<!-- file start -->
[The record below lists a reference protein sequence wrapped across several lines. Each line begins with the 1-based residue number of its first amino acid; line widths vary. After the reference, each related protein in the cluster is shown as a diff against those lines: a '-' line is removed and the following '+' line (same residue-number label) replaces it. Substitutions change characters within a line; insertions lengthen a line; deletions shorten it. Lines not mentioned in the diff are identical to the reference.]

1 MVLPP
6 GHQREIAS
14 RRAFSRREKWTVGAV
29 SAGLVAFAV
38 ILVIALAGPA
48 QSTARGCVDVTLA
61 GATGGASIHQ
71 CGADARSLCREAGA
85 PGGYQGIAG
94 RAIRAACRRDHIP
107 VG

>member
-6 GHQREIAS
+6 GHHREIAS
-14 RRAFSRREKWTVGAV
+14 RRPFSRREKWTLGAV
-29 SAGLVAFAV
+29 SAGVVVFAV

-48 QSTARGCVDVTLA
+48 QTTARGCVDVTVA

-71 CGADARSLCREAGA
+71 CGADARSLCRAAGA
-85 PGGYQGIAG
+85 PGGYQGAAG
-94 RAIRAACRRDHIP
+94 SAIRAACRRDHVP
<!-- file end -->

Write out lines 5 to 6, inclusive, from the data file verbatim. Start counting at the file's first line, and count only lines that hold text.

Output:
29 SAGLVAFAV
38 ILVIALAGPA